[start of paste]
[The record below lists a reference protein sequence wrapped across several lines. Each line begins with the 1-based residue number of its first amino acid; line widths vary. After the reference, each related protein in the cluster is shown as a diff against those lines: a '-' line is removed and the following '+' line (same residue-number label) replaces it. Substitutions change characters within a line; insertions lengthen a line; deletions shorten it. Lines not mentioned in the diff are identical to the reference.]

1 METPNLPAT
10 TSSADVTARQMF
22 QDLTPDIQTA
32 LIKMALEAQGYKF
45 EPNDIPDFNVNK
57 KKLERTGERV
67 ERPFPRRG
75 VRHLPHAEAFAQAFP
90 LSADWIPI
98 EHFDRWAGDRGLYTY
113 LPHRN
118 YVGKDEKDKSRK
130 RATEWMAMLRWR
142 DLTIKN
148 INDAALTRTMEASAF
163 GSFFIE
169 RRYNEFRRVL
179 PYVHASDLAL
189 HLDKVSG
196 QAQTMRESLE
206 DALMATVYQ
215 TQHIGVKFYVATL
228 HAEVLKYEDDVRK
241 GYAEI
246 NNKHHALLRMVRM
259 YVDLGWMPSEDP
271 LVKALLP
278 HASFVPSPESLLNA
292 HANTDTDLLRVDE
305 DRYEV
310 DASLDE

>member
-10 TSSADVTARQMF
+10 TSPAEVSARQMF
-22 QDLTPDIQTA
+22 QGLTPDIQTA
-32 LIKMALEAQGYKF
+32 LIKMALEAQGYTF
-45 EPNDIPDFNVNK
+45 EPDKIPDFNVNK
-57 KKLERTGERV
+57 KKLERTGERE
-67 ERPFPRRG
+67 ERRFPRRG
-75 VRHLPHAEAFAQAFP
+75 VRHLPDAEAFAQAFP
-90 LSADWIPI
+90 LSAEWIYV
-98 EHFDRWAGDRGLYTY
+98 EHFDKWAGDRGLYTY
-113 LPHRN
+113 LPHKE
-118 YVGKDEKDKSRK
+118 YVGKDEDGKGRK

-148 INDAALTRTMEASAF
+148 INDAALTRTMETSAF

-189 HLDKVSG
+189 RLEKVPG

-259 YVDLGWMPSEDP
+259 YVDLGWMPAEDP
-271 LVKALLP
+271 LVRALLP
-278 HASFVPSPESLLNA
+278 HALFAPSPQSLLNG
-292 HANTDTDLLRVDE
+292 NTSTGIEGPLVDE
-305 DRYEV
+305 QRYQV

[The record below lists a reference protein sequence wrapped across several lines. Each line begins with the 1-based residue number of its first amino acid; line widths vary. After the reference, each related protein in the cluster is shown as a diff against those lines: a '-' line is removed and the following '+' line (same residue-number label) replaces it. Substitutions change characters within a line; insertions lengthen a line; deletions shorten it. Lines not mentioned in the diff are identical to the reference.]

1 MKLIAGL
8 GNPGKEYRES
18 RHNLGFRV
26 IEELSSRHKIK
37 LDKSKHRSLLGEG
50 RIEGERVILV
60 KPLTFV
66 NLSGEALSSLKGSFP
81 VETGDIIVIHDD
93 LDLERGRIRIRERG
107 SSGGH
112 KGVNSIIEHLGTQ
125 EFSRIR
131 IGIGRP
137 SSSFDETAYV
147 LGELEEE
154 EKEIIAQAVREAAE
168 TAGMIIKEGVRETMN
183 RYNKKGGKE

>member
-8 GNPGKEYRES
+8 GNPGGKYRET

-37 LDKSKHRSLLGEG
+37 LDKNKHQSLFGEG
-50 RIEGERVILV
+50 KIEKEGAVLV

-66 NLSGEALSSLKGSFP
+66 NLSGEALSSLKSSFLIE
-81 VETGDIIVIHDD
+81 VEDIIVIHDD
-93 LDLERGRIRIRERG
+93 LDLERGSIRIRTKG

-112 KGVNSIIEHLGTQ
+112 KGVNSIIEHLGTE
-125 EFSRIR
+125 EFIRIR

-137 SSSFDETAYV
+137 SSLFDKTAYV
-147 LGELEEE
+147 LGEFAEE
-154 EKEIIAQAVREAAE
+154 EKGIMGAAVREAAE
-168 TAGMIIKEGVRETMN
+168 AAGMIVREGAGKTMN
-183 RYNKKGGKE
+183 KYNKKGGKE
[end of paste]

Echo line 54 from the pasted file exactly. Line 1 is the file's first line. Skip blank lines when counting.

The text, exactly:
-118 YVGKDEKDKSRK